The Weisshorn can be climbed from the Bishorn via the north ridge, departing from the Cabane de Tracuit, above Zinal. The first three hours consist of relatively easy walking across the glacier and lead to the summit of the Bishorn (4153 m). The second part of the ascent is very exposed and takes another five hours, during which the Grand Gendarme must be climbed.
- Swisstopo map (the Furggjoch is the key col at 3,271 metres)
- Retrieved from Google Earth. The nearest point of higher elevation is west of the Dom.
- Considering peak with at least 300 metres prominence, the Weisshorn is the fifth highest in the Alps and fourth highest in Switzerland.
- Williams, Cicely (1964). Zermatt Saga. George Allen and Unwin. p. 104.
- Sharp, Hilary (2015). Tour of Monte Rosa: A Trekker's Guide. Cicerone Press. p. 154. ISBN 9781783621842.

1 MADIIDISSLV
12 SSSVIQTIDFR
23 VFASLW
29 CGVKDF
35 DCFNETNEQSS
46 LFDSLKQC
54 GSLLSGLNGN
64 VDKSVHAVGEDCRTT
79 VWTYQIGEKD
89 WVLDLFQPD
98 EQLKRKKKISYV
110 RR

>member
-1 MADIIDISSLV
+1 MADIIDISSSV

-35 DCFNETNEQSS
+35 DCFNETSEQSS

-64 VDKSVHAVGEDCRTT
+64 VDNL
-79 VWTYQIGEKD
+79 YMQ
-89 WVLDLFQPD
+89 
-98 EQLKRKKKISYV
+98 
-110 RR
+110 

- Morell, John (1867). Scientific Guide to Switzerland. Smith, Elder and Company. p. 14.
- Goodfellow, Basil (1952). "The Weisshorn Horseshoe" (PDF). Alpine Journal. Alpine Club. 58: 465–68. Retrieved 28 September 2015.
- Alpine Club (UK), The Alpine journale, volume 1, 1864
- Geologic map of Switzerland 1:500 000, Bundesamt für Wasser und Geologie, CH-3003 Bern-Ittigen, ISBN 3-906723-39-9
- Helmut Dumler,Willi P. Burkhardt, Les 4000 des Alpes, ISBN 2-7003-1305-4
- Alpine Club (UK), The Alpine journal, volume 1, 1864
- Fergus Fleming, Killing Dragons: The conquest of the Alps, p. 202, 2002
- Schlußbericht der Eidgenössischen Flugunfall-Untersuchungskommission Archived 6 July 2011 at the Wayback Machine admin.ch
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Weisshorn VS (category)